Protected areas, including forest reserves and biosphere reserves, serve many functions including for affording protection to wild animals and their habitat.[263] Protected areas have been set up all over the world with the specific aim of protecting and conserving plants and animals. Some scientists have called on the global community to designate as protected areas of 30 percent of the planet by 2030, and 50 percent by 2050, in order to mitigate biodiversity loss from anthropogenic causes.[264][265] The target of protecting 30% of the area of the planet by the year 2030 (30 by 30) was adopted by almost 200 countries in the 2022 United Nations Biodiversity Conference. At the moment of adoption (December 2022) 17% of land territory and 10% of ocean territory were protected.[266] In a study published 4 September 2020 in Science Advances researchers mapped out regions that can help meet critical conservation and climate goals.[267]

In September 2020 scientists reported that "immediate efforts, consistent with the broader sustainability agenda but of unprecedented ambition and coordination, could enable the provision of food for the growing human population while reversing the global terrestrial biodiversity trends caused by habitat conversion" and recommend measures such as for addressing drivers of land-use change, and for increasing the extent of land under conservation management, efficiency in agriculture and the shares of plant-based diets.[276][277]

Incentive measures for biodiversity conservation cannot be evaluated and compared outside the context of institutional performance and relationships. The institutional framework for biodiversity incentives includes a variety of organizations operating on different spatial scales. The institutional actors with an impact on biodiversity include community groups, local and national governmental structures, NGOs, business enterprises and international organizations. But the positve influence of conservation-oriented organizations is often significantly outweighed by the negative influence of other sets of institutional actors who are largely unaware of biodiversity as a concept and not unduly concerned with its conservation. There are several options for improving the institutional framework for biodiversity incentives: (1) decentralization of resource management decision making to local levels; (2) engaging and reorienting government institutions; (3) establishing new national and international institutions; and (4) establishing functional linkages between key institutional actors. The role of local, national and international institutions in designing and implementing effective incentive measures for biodiversity conservation will be critical. But the dynamics within and between institutional actors influencing biodiversity conservation are complex, variable and insufficiently understood, somewhat like biodiversity itself.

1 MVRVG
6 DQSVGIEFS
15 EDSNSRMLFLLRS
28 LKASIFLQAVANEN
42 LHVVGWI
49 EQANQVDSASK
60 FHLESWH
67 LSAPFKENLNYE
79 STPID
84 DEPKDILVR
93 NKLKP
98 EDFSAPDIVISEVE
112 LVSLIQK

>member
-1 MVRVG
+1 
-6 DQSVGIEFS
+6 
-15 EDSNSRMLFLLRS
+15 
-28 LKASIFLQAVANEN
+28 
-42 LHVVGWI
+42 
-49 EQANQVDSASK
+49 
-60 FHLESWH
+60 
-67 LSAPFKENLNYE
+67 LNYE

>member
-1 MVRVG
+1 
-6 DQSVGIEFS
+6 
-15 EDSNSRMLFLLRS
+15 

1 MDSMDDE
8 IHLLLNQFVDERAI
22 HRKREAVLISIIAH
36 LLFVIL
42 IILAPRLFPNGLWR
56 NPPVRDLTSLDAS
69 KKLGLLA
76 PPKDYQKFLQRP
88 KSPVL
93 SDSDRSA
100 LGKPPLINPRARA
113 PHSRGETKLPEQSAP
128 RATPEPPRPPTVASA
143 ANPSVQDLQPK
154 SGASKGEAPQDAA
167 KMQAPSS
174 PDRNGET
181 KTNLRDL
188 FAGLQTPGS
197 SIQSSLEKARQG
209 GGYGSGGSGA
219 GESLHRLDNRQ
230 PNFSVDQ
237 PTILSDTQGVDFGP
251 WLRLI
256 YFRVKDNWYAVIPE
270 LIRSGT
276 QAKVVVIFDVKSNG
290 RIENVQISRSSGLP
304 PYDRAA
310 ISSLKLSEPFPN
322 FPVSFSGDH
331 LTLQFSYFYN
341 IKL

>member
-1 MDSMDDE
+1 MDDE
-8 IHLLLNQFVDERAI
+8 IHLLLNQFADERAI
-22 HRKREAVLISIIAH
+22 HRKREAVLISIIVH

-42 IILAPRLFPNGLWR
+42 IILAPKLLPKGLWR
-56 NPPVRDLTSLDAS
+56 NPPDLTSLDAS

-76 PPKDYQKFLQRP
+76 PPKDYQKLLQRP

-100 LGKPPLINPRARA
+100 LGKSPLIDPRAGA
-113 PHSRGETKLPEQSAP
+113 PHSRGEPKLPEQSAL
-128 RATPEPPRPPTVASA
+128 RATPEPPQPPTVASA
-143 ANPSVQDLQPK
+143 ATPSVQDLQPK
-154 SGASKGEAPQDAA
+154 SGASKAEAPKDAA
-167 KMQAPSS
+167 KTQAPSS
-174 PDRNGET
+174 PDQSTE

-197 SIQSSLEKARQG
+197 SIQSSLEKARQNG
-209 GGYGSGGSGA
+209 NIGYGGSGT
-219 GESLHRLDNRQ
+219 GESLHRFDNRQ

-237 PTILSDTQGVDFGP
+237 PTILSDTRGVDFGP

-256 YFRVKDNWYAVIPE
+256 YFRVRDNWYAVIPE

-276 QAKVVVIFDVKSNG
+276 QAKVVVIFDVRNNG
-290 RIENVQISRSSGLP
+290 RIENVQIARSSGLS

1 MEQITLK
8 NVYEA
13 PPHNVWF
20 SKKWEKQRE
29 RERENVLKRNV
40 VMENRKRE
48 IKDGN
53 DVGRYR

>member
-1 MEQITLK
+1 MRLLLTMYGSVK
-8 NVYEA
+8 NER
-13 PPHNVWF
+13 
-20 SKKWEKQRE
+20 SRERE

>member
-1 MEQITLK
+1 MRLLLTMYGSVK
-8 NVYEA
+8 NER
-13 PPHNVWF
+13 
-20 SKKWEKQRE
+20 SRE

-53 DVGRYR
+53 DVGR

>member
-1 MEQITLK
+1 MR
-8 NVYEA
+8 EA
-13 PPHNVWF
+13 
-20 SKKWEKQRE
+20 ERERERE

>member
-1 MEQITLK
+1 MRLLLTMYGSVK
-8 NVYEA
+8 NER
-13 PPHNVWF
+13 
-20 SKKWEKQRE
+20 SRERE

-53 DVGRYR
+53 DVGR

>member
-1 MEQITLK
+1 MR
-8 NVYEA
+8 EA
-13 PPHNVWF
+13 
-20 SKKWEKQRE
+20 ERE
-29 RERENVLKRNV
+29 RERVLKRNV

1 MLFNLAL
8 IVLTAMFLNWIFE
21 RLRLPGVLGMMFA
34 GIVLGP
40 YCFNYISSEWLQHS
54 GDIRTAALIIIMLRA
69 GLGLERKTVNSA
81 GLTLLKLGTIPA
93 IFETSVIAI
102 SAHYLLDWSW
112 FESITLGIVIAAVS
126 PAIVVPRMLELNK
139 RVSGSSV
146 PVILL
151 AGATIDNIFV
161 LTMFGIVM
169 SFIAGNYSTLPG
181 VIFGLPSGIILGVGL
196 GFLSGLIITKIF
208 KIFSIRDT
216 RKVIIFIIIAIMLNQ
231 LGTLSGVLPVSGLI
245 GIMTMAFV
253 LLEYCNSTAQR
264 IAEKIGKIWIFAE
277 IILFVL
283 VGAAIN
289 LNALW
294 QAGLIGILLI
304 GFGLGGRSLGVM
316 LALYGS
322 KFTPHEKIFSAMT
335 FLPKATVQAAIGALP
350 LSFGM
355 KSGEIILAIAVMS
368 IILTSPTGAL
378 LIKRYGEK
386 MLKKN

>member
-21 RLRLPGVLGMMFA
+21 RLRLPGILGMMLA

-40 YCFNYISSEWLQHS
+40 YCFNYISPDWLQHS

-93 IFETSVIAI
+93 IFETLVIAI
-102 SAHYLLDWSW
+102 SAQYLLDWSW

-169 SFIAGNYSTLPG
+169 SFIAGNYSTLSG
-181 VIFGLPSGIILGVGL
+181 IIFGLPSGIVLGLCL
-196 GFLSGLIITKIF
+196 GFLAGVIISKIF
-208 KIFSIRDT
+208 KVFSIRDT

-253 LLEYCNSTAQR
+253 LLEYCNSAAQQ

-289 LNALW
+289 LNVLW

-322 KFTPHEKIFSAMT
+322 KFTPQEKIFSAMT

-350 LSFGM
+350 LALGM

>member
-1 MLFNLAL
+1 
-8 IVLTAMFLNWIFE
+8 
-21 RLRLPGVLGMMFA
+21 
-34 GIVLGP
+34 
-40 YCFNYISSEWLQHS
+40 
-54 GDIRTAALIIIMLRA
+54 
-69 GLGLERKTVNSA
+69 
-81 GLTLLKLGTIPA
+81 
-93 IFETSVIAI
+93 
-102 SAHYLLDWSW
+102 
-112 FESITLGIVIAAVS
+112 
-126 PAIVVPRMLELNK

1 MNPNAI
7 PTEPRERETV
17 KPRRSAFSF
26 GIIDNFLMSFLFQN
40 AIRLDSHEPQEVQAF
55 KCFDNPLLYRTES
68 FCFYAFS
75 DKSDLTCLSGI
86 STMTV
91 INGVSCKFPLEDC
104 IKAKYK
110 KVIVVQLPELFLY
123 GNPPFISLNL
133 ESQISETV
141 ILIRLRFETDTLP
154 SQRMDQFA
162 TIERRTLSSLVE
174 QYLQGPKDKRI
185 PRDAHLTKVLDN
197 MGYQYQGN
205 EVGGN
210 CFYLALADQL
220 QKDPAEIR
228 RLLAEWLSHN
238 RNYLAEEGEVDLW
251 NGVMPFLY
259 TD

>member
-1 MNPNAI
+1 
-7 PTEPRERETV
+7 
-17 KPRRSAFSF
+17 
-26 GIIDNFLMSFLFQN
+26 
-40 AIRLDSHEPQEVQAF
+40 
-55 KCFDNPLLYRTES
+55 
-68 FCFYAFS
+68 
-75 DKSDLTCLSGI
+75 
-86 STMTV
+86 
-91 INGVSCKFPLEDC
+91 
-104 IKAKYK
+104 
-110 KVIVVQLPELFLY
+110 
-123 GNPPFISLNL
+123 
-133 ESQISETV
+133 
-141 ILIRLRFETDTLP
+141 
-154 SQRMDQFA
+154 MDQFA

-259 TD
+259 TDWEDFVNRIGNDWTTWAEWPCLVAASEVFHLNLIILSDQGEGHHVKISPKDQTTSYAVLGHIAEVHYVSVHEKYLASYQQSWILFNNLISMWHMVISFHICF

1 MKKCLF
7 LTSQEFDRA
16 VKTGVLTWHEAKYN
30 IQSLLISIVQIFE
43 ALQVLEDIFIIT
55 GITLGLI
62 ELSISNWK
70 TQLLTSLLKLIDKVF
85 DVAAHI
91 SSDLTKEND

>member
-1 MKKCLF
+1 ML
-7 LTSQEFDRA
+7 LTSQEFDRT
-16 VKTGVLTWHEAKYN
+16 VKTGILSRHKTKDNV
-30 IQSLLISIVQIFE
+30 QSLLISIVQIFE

Traditional approaches to conservation have led to the creation of magnificent parks and other protected areas. But site selection has often been ad hoc, top-down and opportunistic, rather than based on strategic biodiversity objectives, good data and socially inclusive conservation.

The impacts of the COVID-19 pandemic extend to global biodiversity and its conservation. Although short-term beneficial or adverse impacts on biodiversity have been widely discussed, there is less attention to the likely political and economic responses to the crisis and their implications for conservation. Here we describe four possible alternative future policy responses: (1) restoration of the previous economy, (2) removal of obstacles to economic growth, (3) green recovery and (4) transformative economic reconstruction. Each alternative offers opportunities and risks for conservation. They differ in the agents they emphasize to mobilize change (e.g. markets or states) and in the extent to which they prioritize or downplay the protection of nature. We analyse the advantages and disadvantages of these four options from a conservation perspective. We argue that the choice of post-COVID-19 recovery strategy has huge significance for the future of biodiversity, and that conservationists of all persuasions must not shrink from engagement in the debates to come.

Agriculture, forestry and fisheries products, stable natural hydrological cycles, fertile soils, a balanced climate and numerous other vital ecosystem services depend upon the conservation of biological diversity. Food production relies on biodiversity for a variety of food plants, pollination, pest control, nutrient provision, genetic diversity, and disease prevention and control. Both medicinal plants and manufactured pharmaceuticals rely on biodiversity. Decreased biodiversity can lead to increased transmission of diseases to humans and increased healthcare costs. The outdoor tourism industry relies on biodiversity to create and maintain that which tourists come to see, as does the multi-billion dollar fishing and hunting industry. 350c69d7ab